"If people want to know what I stand for, they can look at my record as governor."—Mitt Romney
Ten years ago, Mitt Romney was elected governor of Massachusetts on his promise of more jobs, less debt, and smaller government. He left the state with a $1 billion deficit and increased spending, and the state fell from 36th in job creation to 47th. Now, he's running for president—and he's basing the strength of his candidacy on that record.
Before the first debate starts, here are ten facts about Romney's Massachusetts record that every American should know:
Under Gov. Romney, Massachusetts fell to 47th out of 50 in job creation: Before Romney’s time as governor, Massachusetts ranked 36th out of 50 in job creation, but over the course of his tenure the state ranked a dismal 47th out of 50—even as the national economy was growing. The Bay State only beat Michigan, Ohio, and Louisiana—which was still recovering from the aftermath of Hurricane Katrina.
Learn more about how the state really fared in job creation under Romney's leadership.
Gov. Romney created or raised over 1,000 taxes and fees: Though he promised he wouldn't raise taxes as governor, he increased taxes and fees by as much as $750 million per year, leaving the average taxpayer to pay an extra $1,227 in state and local fees and taxes. During his first year in office, Romney raised fees on milk, driver's licenses, hospitals, nursing and barber licenses, and even on the blind.
Take a look at who saw their taxes and fees go up under Romney.
Gov. Romney left behind a huge budget deficit: Romney broke his pledge to balance the budget and left his successor, Gov. Deval Patrick, with a $1 billion budget deficit. Long-term debt increased by 16% over Romney’s four-year term, and he left Massachusetts with the highest debt per person in the nation.
Click here to learn more about how Gov. Romney saddled the Bay State with debt.
Under Gov. Romney, state spending increased every year: During his term, state government employment grew at six times the rate of private-sector jobs, and government spending increased by an average of 6.5% each year, or more than $6 billion. In 2007 alone, spending increased by $3.3 billion.
To find out more about how government spending ballooned under Gov. Romney's watch, click here.
Massachusetts manufacturing declined to third-worst in the nation: Under Gov. Romney's leadership, manufacturing declined by double the national rate, and the state lost more than 40,000 manufacturing jobs. Even as job growth lagged behind, he vetoed $100 million in funding for economic development projects and support for manufacturing.
Learn the facts about Romney's manufacturing record here.
As governor, Romney slashed millions from education: After promising to keep education services intact, Romney cut $248.7 million from K-12 education in his first year. His policies led to increased classroom sizes, school budget cuts, and higher fees for programs like bus services and after-school sports.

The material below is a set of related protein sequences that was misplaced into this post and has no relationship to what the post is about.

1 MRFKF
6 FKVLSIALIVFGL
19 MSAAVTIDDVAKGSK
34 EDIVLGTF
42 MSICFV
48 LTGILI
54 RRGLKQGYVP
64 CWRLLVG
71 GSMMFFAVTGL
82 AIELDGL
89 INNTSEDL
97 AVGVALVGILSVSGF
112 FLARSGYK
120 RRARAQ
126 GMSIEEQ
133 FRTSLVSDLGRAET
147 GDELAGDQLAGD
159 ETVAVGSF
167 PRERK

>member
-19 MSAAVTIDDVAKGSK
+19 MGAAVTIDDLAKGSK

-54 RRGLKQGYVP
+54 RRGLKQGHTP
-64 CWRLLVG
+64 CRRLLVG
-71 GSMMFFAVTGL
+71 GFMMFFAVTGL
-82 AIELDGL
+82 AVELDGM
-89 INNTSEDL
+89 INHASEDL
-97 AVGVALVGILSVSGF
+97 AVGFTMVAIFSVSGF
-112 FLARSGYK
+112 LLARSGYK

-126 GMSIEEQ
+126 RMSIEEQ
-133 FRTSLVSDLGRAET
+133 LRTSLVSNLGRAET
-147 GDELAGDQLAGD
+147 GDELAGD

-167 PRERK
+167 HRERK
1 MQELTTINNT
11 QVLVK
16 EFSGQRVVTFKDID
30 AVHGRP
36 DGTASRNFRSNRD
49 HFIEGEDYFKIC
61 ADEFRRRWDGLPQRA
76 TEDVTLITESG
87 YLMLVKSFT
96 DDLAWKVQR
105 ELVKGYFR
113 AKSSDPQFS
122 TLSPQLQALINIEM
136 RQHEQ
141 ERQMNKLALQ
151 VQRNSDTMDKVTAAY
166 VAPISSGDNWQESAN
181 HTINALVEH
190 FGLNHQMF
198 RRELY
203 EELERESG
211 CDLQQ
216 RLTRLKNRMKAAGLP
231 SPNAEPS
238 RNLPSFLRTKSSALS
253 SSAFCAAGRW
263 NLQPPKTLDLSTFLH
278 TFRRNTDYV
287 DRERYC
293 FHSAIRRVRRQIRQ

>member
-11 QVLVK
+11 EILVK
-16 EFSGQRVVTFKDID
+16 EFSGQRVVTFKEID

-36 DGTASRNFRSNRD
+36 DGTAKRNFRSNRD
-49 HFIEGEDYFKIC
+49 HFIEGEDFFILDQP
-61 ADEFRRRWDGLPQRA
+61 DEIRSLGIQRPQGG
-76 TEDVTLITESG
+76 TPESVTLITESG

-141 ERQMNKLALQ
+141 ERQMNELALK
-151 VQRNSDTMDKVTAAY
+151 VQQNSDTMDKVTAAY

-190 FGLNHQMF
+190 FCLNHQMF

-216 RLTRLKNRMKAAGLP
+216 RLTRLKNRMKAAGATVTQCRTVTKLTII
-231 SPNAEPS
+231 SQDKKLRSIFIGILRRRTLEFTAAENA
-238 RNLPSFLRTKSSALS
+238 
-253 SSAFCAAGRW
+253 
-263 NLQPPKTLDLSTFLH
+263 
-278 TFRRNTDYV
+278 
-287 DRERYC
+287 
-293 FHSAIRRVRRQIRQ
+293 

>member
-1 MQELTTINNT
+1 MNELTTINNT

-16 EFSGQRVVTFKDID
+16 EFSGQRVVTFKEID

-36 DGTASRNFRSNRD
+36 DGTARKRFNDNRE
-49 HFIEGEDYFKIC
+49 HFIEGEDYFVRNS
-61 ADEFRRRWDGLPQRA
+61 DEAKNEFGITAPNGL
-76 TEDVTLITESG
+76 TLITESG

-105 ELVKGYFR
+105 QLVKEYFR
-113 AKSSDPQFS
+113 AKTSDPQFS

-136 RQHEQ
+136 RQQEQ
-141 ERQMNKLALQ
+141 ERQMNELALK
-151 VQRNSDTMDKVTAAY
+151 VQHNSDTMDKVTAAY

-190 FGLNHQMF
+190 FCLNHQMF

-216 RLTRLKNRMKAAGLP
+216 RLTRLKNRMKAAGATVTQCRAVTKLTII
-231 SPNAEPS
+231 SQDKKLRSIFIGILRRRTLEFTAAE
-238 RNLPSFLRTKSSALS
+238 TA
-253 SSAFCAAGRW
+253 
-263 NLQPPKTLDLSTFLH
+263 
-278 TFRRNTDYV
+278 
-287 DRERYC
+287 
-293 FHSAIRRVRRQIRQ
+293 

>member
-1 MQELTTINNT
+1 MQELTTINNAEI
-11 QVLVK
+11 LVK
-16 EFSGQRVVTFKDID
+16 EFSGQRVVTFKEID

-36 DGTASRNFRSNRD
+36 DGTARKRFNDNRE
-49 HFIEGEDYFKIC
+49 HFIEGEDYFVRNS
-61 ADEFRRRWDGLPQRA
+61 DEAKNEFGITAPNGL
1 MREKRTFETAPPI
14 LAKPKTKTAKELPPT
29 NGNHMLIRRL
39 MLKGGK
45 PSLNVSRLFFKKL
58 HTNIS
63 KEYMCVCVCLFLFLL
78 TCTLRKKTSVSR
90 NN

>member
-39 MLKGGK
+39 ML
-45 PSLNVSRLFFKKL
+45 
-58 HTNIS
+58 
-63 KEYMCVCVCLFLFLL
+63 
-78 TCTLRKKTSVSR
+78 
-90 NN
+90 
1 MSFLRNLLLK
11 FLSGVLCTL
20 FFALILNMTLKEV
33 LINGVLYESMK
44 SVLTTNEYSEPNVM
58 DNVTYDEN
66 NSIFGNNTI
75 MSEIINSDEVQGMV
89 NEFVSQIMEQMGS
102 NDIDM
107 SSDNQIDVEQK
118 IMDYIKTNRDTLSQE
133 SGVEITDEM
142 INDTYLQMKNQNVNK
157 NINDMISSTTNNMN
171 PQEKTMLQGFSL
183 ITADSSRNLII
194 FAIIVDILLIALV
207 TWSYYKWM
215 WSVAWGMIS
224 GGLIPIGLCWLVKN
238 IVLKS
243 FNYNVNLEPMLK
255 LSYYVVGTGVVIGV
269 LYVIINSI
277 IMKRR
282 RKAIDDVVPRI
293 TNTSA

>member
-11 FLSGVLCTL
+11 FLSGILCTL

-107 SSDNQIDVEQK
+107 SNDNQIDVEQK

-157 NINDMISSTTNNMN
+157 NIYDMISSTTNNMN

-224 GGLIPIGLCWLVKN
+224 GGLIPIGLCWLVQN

Listen to Massachusetts educators recount what Romney's policies did to their education system.
Gov. Romney undercut support for firefighters, teachers, and police officers: As governor, Romney slashed local aid in his first year, forcing communities to lay off 14,500 local employees—including police officers and teachers. He vetoed funding for fire safety equipment and even told one retired firefighter that he wasn't interested in giving out "free stuff" when the firefighter asked about his state pension and Social Security benefits.
Take a look at how Gov. Romney actively undercut aid to teachers, firefighters, and police officers in the Bay State.
Small businesses shut their doors under Gov. Romney: Romney actively slashed investments that help entrepreneurs create and grow their business. Under Romney, the number of business start-ups fell by 10% and lagged behind the national average each year of his term. When he took office, more people were starting small businesses than shutting them down. When he left, the opposite was true.
Find out more about how small businesses actually fared under Romney's leadership.
Gov. Romney outsourced state jobs: As governor, Romney not only vetoed a bill that would've banned state contractors from outsourcing work overseas, he signed a contract with a food stamp company that operated a call center in India, not Massachusetts.
Click here to learn about Gov. Romney's record of outsourcing.
Gov. Romney failed at reaching across the aisle: Instead of delivering on his promise to work with Democratic legislators, Romney "failed miserably" at reaching across the aisle. Both Republicans and Democrats in the Massachusetts legislature note that he was "distracted and disengaged from the beginning." As one Democratic legislator observed, he was "the only governor who has ever refused our invitation to sit and meet with us and talk to us."
Hear what Massachusetts legislators have to say about Romney's ability to lead.
Even his own party knows it: Romney Economics did not work in Massachusetts, and it won't work for America.